I am working with code that throws a lot of (for me at the moment) useless warnings using the warnings library. Reading (/scanning) the documentation I only found a way to disable warnings for single functions. But I don't want to change so much of the code.

Is there maybe a flag like python -no-warning foo.py?

What would you recommend?

  • 8
    @MartinSamson I generally agree, but there are legitimate cases for ignoring warnings. I get several of these from using the valid Xpath syntax in defusedxml: FutureWarning: This search is broken in 1.3 and earlier, and will be fixed in a future version. If you rely on the current behaviour, change it to [this other thing]. I would rather ignore the warnings now and wait for it to be silently fixed than write needlessly ugly code just to avoid a harmless warning. – Pedro Dec 22 '16 at 16:56
  • disable specific warnings: stackoverflow.com/questions/9134795/… – user3226167 Nov 30 '18 at 8:48

There's the -W option.

python -W ignore foo.py


Did you look at the suppress warnings section of the python docs?

If you are using code that you know will raise a warning, such as a deprecated function, but do not want to see the warning, then it is possible to suppress the warning using the catch_warnings context manager:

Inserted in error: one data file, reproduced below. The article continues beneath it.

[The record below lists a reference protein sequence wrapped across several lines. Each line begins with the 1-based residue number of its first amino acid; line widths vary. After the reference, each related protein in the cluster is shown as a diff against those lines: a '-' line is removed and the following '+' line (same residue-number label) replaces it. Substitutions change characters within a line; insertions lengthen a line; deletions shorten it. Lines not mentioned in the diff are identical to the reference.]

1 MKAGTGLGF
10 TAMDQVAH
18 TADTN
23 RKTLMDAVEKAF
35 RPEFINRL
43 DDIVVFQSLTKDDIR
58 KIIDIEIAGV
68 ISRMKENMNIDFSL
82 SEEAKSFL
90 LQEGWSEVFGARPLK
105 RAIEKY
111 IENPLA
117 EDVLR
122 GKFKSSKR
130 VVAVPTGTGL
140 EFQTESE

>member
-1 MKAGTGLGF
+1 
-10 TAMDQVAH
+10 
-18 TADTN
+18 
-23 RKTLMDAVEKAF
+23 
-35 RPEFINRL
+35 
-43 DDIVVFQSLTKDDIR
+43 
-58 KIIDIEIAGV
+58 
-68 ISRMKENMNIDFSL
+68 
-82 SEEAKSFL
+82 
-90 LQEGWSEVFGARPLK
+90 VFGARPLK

import warnings

def fxn():
    warnings.warn("deprecated", DeprecationWarning)

with warnings.catch_warnings():

I don't condone it, but you could just suppress all warnings with this:

import warnings


>>> import warnings
>>> def f():
...  print('before')
...  warnings.warn('you are warned!')
...  print('after')
>>> f()
__main__:3: UserWarning: you are warned!
>>> warnings.filterwarnings("ignore")
>>> f()
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    @Framester - yes, IMO this is the cleanest way to suppress specific warnings, warnings are there in general because something could be wrong, so suppressing all warnings via the command line might not be the best bet. – Mike Jan 22 '13 at 16:34
  • 1
    @Framester - I listed the other option with an example as well... I don't like it as much (for reason I gave in the previous comment) but at least now you have the tools. – Mike Jan 22 '13 at 16:54
  • 23
    If you only expect to catch warnings from a specific category, you can pass it using the category argument: warnings.filterwarnings("ignore", category=DeprecationWarning) – ostrokach Jun 12 '17 at 1:20
  • 1
    This is useful for me in this case because html5lib spits out lxml warnings even though it is not parsing xml. Thanks – jamescampbell Jul 25 '17 at 17:38
  • 3
    There is also a useful parameter for the warnings.filterwarnings function: module. It allows you to ignore warnings from specified module. – username Mar 19 '18 at 10:53

You can also define an environment variable (new feature in 2010 - i.e. python 2.7)

export PYTHONWARNINGS="ignore"

Test like this: Default

$ export PYTHONWARNINGS="default"
$ python
>>> import warnings
>>> warnings.warn('my warning')
__main__:1: UserWarning: my warning

Ignore warnings

$ export PYTHONWARNINGS="ignore"
$ python
>>> import warnings
>>> warnings.warn('my warning')
  • 1